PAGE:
Next, the feature owners need to document everything they’ve learned from their conversations with the client or other external stakeholders. This might include system architecture, user stories, access control requirements, decisions, etc of their application area for the team. Documentation isn’t a flashy part of consulting, but its important. Good documentation and written communication skills are often underrated and everyone has a tendency to oversimplify the amount of effort and skill it takes to write clear and actionable requirements.
A natural progression of documentation is knowledge sharing. The feature owner needs to make sure that they take whatever they’ve learned through their conversations with the client and whatever they’ve documented and communicate those learnings to the team. We don’t want their consulting work to happen in a vacuum and we definitely don’t want 8 distributed knowledge silos, so its vital that the feature owner shares their information with the rest of the team.
The feature owners are a key stakeholder in implementation decisions related to their application area. They get to practice making and being held accountable to their implementation decisions. And they get practice advocating for their decisions when they present their implementation decisions to the rest of the team.
And finally, feature owners attend and lead meetings related to their application area. This helps build domain expertise, facilitation skills, and confidence. It also had the added benefit of helping my team learn what makes a meeting valuable, how to make sure the meetings you schedule are valuable, and when they should just send an email.
During the Propose step, I thought it was important to make sure my team understood what this new process was not as well.
The feature owner wouldn't be the sole owner and decision maker of their application area. They would still be supported by me and other senior engineers on the project. They'd share decision making responsibility with both me, our design lead, and our product owner. And just like a team lead doesn’t write all of the code for their project, the feature owner would still have the support and shared coding responsibility with the rest of the team for their feature.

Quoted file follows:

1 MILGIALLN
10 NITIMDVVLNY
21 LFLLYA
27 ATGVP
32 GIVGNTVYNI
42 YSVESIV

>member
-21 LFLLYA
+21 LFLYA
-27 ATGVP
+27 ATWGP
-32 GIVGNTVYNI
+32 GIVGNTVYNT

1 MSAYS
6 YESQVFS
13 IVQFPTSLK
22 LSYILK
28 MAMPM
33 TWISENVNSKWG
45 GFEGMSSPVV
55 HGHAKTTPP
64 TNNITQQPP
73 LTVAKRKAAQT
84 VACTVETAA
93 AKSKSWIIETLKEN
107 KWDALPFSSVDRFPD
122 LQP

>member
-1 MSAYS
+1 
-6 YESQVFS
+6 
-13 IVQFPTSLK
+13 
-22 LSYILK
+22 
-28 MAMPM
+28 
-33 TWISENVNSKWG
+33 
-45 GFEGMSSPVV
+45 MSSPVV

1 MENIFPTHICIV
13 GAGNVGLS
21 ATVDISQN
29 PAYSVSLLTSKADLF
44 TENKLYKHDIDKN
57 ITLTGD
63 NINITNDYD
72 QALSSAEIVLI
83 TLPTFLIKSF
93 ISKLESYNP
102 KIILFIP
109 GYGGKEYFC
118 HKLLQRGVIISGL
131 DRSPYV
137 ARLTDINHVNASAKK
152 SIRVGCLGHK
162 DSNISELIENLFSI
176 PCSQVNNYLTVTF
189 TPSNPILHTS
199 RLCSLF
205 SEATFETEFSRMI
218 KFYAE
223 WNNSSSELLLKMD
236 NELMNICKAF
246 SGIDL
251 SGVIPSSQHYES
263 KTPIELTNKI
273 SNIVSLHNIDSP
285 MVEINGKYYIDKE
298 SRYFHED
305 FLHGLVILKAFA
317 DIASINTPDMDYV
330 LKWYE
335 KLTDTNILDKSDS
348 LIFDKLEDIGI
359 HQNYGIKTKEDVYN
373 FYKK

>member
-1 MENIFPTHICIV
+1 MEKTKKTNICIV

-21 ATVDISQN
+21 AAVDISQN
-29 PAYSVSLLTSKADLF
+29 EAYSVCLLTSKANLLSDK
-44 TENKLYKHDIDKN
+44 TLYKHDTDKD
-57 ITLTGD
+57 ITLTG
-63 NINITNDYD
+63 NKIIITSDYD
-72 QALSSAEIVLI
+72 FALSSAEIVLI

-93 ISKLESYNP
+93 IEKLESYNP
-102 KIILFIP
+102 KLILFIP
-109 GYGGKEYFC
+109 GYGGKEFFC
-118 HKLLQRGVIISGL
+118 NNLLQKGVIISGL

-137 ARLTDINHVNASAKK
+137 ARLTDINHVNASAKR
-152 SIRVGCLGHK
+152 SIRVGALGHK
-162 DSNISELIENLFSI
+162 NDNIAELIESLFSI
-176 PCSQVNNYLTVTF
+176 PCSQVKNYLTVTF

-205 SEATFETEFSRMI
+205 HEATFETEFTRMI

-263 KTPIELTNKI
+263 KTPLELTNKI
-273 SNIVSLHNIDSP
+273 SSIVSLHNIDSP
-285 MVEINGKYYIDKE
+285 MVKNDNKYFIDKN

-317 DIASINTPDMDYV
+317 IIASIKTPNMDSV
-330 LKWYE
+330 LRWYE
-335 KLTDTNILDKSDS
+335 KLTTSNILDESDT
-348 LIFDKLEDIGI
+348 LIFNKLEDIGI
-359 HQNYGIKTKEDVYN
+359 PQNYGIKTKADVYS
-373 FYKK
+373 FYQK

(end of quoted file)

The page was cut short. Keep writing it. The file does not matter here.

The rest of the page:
The third and final step for us to put this new process in place with everyone sharing these responsibilities was to Practice.
We have an ongoing rotation of feature ownership as we progress through our product roadmap. A few sprints before we are set to start working on a new area of the application, I assign the feature to one of our team members who reaches out to the appropriate stakeholders with our client to gather technical requirements (API integrations, file formats, job schedules, etc), understand their present-day workflow, and start identifying any risks as we learn more about that particular application area.
In our Google Drive, we have folders for each feature where the team keeps all of the documentation. The feature owner puts any and all documentation in this central location. It can be legacy WSDL files, results of data modeling exercises, or an ongoing list of open questions we have for the client.
Here you can see a document Chris uses to track questions we’ve asked the client and the answers we’ve received. Its been super helpful to increase our communication transparency on the team since the client doesn’t always reply to emails—sometimes they Slack or come to the office to answer questions in person.
Sometimes, we need to document decisions that have been made. Here is how Sasha documented some infrastructure decisions we made. She had a conversation with the client and some team members about legacy infrastructure and what we would need to continue to support for backwards compatibility and what we could sunset. She took a picture of our whiteboard and put a few bullets summarizing our decisions. Now the whole team can reference this.